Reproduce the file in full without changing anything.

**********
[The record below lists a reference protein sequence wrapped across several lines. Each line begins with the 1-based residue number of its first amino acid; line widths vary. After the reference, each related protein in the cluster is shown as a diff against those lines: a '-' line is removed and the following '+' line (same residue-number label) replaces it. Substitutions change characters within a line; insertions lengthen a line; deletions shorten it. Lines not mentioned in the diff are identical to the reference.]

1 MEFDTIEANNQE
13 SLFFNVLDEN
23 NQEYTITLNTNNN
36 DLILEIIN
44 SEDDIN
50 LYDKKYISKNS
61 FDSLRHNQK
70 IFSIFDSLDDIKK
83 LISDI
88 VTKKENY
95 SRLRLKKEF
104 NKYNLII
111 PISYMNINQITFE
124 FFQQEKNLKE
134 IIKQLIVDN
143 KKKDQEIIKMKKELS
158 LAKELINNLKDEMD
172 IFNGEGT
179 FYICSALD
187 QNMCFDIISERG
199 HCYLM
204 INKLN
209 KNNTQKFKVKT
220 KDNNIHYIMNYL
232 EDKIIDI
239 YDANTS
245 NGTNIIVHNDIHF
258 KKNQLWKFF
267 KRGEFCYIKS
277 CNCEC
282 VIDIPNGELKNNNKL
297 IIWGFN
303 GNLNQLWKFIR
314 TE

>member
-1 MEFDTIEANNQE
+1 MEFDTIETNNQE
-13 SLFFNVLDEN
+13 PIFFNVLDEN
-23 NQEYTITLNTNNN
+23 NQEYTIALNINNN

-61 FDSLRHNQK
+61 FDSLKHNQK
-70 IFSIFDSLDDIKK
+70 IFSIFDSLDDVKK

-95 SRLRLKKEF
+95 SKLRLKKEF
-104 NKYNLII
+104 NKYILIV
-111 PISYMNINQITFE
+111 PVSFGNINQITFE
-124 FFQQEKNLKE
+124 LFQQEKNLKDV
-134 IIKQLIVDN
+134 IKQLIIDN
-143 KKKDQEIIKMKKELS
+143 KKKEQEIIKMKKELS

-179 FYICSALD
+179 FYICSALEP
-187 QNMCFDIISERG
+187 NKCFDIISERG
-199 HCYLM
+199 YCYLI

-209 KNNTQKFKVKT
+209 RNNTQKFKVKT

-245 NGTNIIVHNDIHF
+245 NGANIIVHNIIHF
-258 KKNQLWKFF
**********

[The record below lists a reference protein sequence wrapped across several lines. Each line begins with the 1-based residue number of its first amino acid; line widths vary. After the reference, each related protein in the cluster is shown as a diff against those lines: a '-' line is removed and the following '+' line (same residue-number label) replaces it. Substitutions change characters within a line; insertions lengthen a line; deletions shorten it. Lines not mentioned in the diff are identical to the reference.]

1 MEFDTIEANNQE
13 SLFFNVLDEN
23 NQEYTITLNTNNN
36 DLILEIIN
44 SEDDIN
50 LYDKKYISKNS
61 FDSLRHNQK
70 IFSIFDSLDDIKK
83 LISDI
88 VTKKENY
95 SRLRLKKEF
104 NKYNLII
111 PISYMNINQITFE
124 FFQQEKNLKE
134 IIKQLIVDN
143 KKKDQEIIKMKKELS
158 LAKELINNLKDEMD
172 IFNGEGT
179 FYICSALD
187 QNMCFDIISERG
199 HCYLM
204 INKLN
209 KNNTQKFKVKT
220 KDNNIHYIMNYL
232 EDKIIDI
239 YDANTS
245 NGTNIIVHNDIHF
258 KKNQLWKFF
267 KRGEFCYIKS
277 CNCEC
282 VIDIPNGELKNNNKL
297 IIWGFN
303 GNLNQLWKFIR
314 TE

>member
-1 MEFDTIEANNQE
+1 MEFDTIETNNQE
-13 SLFFNVLDEN
+13 PIFFNVLDEN
-23 NQEYTITLNTNNN
+23 NQEYTIALNINNN

-61 FDSLRHNQK
+61 FDSLKHNQK
-70 IFSIFDSLDDIKK
+70 IFSIFDSLDDVKK

-95 SRLRLKKEF
+95 SKLRLKKEF
-104 NKYNLII
+104 NKYILIV
-111 PISYMNINQITFE
+111 PVSFGNINQITFE
-124 FFQQEKNLKE
+124 LFQQEKNLKDV
-134 IIKQLIVDN
+134 IKQLIIDN
-143 KKKDQEIIKMKKELS
+143 KKKEQEIIKMKKELS

-179 FYICSALD
+179 FYICSALEP
-187 QNMCFDIISERG
+187 NKCFDIISERG
-199 HCYLM
+199 YCYLI

-209 KNNTQKFKVKT
+209 RNNTQKFKVKT

-245 NGTNIIVHNDIHF
+245 NGANIIVHNIIHF
-258 KKNQLWKFF